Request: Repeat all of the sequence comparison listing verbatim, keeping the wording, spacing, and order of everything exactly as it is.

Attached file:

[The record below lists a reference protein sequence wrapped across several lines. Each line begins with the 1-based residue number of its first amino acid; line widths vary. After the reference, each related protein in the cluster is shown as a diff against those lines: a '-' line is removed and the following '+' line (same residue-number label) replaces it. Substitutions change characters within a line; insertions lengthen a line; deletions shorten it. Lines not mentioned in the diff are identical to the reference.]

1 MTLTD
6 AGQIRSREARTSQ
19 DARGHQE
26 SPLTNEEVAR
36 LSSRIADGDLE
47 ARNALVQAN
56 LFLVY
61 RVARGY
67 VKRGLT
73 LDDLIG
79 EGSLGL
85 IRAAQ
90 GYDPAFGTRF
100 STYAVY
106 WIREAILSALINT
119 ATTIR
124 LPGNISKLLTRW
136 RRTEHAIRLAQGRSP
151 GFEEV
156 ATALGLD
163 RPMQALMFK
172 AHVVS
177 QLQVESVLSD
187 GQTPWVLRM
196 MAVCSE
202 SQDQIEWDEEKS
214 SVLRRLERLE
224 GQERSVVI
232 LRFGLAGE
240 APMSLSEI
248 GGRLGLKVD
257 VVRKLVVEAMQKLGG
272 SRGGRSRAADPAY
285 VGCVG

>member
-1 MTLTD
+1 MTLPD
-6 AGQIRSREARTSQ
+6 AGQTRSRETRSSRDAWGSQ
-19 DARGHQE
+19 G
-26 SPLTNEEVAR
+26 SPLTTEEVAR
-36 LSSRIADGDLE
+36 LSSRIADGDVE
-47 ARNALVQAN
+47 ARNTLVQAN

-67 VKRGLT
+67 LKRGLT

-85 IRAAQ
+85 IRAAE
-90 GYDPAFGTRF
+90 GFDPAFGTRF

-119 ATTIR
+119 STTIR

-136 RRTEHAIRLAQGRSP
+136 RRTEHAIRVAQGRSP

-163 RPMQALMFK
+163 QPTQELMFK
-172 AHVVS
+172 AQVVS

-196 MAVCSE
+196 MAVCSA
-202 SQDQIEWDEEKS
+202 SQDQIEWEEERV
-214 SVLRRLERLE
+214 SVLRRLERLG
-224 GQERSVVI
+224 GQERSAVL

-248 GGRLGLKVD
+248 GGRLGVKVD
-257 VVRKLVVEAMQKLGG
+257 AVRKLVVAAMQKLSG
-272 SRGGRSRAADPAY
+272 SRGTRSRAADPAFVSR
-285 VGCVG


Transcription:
[The record below lists a reference protein sequence wrapped across several lines. Each line begins with the 1-based residue number of its first amino acid; line widths vary. After the reference, each related protein in the cluster is shown as a diff against those lines: a '-' line is removed and the following '+' line (same residue-number label) replaces it. Substitutions change characters within a line; insertions lengthen a line; deletions shorten it. Lines not mentioned in the diff are identical to the reference.]

1 MTLTD
6 AGQIRSREARTSQ
19 DARGHQE
26 SPLTNEEVAR
36 LSSRIADGDLE
47 ARNALVQAN
56 LFLVY
61 RVARGY
67 VKRGLT
73 LDDLIG
79 EGSLGL
85 IRAAQ
90 GYDPAFGTRF
100 STYAVY
106 WIREAILSALINT
119 ATTIR
124 LPGNISKLLTRW
136 RRTEHAIRLAQGRSP
151 GFEEV
156 ATALGLD
163 RPMQALMFK
172 AHVVS
177 QLQVESVLSD
187 GQTPWVLRM
196 MAVCSE
202 SQDQIEWDEEKS
214 SVLRRLERLE
224 GQERSVVI
232 LRFGLAGE
240 APMSLSEI
248 GGRLGLKVD
257 VVRKLVVEAMQKLGG
272 SRGGRSRAADPAY
285 VGCVG

>member
-1 MTLTD
+1 MTLPD
-6 AGQIRSREARTSQ
+6 AGQTRSRETRSSRDAWGSQ
-19 DARGHQE
+19 G
-26 SPLTNEEVAR
+26 SPLTTEEVAR
-36 LSSRIADGDLE
+36 LSSRIADGDVE
-47 ARNALVQAN
+47 ARNTLVQAN

-67 VKRGLT
+67 LKRGLT

-85 IRAAQ
+85 IRAAE
-90 GYDPAFGTRF
+90 GFDPAFGTRF

-119 ATTIR
+119 STTIR

-136 RRTEHAIRLAQGRSP
+136 RRTEHAIRVAQGRSP

-163 RPMQALMFK
+163 QPTQELMFK
-172 AHVVS
+172 AQVVS

-196 MAVCSE
+196 MAVCSA
-202 SQDQIEWDEEKS
+202 SQDQIEWEEERV
-214 SVLRRLERLE
+214 SVLRRLERLG
-224 GQERSVVI
+224 GQERSAVL

-248 GGRLGLKVD
+248 GGRLGVKVD
-257 VVRKLVVEAMQKLGG
+257 AVRKLVVAAMQKLSG
-272 SRGGRSRAADPAY
+272 SRGTRSRAADPAFVSR
-285 VGCVG